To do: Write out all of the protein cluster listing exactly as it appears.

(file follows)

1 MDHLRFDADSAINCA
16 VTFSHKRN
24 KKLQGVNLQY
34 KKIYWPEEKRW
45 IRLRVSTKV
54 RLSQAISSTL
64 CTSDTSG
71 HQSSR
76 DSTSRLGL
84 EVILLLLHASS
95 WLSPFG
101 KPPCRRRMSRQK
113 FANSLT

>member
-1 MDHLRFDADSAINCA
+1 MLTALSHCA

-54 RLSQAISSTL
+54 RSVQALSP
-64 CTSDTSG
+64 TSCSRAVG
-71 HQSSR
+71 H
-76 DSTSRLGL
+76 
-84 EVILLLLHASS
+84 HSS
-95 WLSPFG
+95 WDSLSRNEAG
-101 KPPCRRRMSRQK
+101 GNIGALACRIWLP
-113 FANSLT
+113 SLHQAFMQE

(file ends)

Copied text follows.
1 MDHLRFDADSAINCA
16 VTFSHKRN
24 KKLQGVNLQY
34 KKIYWPEEKRW
45 IRLRVSTKV
54 RLSQAISSTL
64 CTSDTSG
71 HQSSR
76 DSTSRLGL
84 EVILLLLHASS
95 WLSPFG
101 KPPCRRRMSRQK
113 FANSLT

>member
-1 MDHLRFDADSAINCA
+1 MLTALSHCA

-54 RLSQAISSTL
+54 RSVQALSP
-64 CTSDTSG
+64 TSCSRAVG
-71 HQSSR
+71 H
-76 DSTSRLGL
+76 
-84 EVILLLLHASS
+84 HSS
-95 WLSPFG
+95 WDSLSRNEAG
-101 KPPCRRRMSRQK
+101 GNIGALACRIWLP
-113 FANSLT
+113 SLHQAFMQE